In this tradition, in March next year, Heide will put on an exhibition of artworks it has acquired since 2000. Smith estimates about 50 per cent of the works have not been on display before at Heide, including a major sculptural work by Rosslynd Piggott, called Tremor, and a large-scale installation by Rosalie Gascoigne called Takeover Bid. Smith and his colleagues are worried there won’t be enough space for all the art, which is another thing that’s been on his mind.
“In the long-term we want an extension to the newest building, Heide III, to provide us with more galleries for the permanent collection of contemporary art,” Smith says. “And more humane staff accommodations.” It might look impressive to visitors, but right now, the Heide workforce is crammed into a few small rooms at the edges of the Heide III galleries, which were built in 1993 and renovated in the mid 2000s.
Smith’s office is a smart but small rectangular room lodged between the newer gallery and the iconic modernist home the Reeds built in the mid 1960s.
By virtue of the era in which it evolved, Heide is a bastion not only of modernist architecture, but art, literature and social history. But the Reeds’ goal, first and foremost, was to seek out and promote art of the current day.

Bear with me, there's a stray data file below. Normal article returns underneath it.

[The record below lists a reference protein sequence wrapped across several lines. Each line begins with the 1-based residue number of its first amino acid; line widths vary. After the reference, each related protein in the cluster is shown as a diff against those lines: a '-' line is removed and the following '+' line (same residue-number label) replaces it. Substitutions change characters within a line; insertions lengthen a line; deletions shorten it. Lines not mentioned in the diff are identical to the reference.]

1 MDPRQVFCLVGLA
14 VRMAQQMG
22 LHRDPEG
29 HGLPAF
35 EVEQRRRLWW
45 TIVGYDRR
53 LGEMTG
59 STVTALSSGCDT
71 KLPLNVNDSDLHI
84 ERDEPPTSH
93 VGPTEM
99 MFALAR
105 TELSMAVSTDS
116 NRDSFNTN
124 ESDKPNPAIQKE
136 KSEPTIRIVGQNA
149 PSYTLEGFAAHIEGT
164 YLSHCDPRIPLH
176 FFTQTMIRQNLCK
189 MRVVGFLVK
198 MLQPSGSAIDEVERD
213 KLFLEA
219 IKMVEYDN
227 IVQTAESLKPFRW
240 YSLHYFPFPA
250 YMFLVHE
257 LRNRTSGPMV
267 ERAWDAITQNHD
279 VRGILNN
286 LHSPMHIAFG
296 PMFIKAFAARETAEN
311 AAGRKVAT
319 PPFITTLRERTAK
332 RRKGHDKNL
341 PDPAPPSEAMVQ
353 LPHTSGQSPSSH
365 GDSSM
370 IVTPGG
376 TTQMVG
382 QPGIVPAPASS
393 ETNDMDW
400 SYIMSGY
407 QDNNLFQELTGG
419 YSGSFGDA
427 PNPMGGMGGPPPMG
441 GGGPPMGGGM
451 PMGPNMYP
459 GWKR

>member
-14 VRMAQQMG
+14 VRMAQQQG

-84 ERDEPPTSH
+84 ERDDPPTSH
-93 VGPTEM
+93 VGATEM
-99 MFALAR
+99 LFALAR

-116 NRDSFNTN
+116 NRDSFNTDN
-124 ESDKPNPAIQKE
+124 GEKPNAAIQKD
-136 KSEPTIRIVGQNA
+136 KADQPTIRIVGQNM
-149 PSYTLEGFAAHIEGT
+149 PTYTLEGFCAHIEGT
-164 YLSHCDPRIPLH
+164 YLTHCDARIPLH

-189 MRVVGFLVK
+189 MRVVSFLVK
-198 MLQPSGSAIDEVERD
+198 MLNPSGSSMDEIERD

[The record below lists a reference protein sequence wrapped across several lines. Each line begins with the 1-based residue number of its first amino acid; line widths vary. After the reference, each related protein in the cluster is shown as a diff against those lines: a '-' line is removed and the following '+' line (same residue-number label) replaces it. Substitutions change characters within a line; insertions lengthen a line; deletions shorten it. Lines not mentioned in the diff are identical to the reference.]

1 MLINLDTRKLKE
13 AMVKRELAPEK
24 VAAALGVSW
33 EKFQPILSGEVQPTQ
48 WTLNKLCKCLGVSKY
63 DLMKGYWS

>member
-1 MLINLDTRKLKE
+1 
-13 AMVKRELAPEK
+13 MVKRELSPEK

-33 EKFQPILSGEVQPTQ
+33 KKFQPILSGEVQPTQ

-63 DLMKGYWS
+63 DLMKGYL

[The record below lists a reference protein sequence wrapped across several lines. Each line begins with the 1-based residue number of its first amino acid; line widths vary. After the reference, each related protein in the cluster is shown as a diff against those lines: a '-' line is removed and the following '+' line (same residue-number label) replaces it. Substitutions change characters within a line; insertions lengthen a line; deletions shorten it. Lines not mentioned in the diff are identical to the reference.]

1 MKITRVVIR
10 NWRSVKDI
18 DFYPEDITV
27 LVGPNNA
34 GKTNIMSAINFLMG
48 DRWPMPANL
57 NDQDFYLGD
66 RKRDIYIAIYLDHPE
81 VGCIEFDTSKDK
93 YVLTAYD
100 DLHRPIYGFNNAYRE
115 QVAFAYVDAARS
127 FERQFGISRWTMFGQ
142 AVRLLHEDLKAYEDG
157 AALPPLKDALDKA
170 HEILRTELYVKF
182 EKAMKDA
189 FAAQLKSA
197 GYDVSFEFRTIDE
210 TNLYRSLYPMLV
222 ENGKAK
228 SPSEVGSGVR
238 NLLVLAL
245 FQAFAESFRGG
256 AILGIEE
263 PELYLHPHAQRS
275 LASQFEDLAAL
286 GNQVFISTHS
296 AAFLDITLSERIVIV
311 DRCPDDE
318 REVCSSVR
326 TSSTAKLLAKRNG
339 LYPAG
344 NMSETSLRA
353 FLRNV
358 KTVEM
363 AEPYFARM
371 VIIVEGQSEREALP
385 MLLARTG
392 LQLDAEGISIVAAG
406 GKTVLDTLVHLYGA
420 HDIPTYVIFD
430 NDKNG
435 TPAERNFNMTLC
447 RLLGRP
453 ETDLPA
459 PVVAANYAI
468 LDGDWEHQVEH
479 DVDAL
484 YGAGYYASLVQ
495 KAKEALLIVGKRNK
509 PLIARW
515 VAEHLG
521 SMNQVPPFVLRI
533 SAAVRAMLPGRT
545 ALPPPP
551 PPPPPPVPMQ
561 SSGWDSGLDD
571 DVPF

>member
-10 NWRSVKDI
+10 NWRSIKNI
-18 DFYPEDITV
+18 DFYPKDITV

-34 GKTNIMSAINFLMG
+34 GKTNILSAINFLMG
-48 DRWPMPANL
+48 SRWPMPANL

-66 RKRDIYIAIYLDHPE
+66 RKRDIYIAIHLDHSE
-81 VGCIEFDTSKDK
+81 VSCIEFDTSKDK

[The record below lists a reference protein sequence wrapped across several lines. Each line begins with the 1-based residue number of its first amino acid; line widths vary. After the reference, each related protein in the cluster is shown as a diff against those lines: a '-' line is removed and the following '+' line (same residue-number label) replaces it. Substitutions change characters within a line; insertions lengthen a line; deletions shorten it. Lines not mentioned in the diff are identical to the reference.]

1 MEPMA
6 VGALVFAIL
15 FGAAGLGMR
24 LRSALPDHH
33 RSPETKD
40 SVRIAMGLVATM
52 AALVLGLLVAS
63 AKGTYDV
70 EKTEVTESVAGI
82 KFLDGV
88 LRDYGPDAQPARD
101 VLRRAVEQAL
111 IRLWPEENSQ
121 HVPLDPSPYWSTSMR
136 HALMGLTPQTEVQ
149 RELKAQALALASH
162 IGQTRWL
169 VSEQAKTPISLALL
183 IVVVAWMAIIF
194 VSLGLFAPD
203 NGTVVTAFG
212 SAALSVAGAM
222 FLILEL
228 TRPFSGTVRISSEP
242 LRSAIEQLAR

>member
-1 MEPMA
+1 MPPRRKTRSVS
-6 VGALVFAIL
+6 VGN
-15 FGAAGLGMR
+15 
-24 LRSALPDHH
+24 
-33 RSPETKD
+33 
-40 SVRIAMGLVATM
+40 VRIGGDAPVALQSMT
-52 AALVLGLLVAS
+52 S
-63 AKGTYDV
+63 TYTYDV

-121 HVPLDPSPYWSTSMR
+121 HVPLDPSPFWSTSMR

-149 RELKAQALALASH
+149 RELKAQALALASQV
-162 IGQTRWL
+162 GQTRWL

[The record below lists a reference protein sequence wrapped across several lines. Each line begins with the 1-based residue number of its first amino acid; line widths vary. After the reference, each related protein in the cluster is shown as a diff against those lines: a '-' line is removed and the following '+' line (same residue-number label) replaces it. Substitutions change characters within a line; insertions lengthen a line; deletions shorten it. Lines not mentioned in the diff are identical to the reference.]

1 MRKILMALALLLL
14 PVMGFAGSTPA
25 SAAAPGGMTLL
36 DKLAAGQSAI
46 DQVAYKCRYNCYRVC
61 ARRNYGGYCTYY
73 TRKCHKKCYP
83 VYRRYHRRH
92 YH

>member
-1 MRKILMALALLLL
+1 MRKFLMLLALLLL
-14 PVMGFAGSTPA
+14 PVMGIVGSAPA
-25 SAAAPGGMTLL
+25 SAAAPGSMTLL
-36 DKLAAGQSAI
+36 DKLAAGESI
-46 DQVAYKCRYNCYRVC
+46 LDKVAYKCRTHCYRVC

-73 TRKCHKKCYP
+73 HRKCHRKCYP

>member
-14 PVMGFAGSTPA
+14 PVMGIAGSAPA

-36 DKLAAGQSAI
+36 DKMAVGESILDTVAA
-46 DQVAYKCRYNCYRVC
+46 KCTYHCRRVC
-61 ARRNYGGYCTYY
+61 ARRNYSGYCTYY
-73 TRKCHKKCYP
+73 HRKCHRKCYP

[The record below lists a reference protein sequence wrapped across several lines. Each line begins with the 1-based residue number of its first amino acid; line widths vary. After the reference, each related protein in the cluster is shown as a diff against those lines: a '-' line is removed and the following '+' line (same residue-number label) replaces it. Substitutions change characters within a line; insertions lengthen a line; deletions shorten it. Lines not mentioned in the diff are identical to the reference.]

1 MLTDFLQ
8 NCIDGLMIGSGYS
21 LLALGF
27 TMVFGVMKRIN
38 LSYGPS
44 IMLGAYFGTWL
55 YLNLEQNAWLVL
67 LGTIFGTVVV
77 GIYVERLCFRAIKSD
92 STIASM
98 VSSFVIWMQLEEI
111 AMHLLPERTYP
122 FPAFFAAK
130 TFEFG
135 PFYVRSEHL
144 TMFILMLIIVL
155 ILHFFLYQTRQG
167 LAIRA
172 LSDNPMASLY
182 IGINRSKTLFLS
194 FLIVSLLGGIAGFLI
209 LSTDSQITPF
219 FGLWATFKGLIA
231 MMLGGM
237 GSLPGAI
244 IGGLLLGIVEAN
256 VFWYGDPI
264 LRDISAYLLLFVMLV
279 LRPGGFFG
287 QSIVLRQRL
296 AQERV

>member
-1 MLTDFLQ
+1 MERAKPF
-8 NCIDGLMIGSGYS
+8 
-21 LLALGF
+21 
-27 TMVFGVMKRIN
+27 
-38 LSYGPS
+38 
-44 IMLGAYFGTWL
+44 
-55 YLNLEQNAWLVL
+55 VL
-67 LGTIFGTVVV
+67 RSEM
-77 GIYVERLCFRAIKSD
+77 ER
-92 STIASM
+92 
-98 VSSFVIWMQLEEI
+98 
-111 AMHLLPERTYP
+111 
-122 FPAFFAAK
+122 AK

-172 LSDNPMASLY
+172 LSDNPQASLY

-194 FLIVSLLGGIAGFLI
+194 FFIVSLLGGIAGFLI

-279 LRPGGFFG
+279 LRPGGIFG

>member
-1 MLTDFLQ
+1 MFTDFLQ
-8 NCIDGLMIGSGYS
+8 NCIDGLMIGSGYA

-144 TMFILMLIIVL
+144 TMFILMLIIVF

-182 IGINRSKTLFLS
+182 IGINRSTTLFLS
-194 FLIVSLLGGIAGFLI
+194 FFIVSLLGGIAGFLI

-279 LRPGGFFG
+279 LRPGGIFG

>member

From the 1930s the Reeds provided moral and financial support to a group of fledgling artists that went on to disrupt and redefine the Australian art landscape, such as Sidney Nolan and Albert Tucker. Both artists lived for a time at Heide (Nolan and Sunday had a long and open affair) and the Reeds even adopted Tucker’s son with Joy Hester. Over the years the Reeds’ intellectual and social circles came to include other iconic Australian artists such as Arthur Boyd, John Perceval, John Olsen, Charles Blackman and Mora.
“During the years around World War Two, Heide was pivotal as a haven for artists such as Nolan, Tucker and Hester,” says Terrence Smith, an Australian professor of contemporary art history who teaches at the University of Pittsburgh. “These artists experimented with intense forms of figurative expressionism and surrealism that transformed all categories of Australian art.”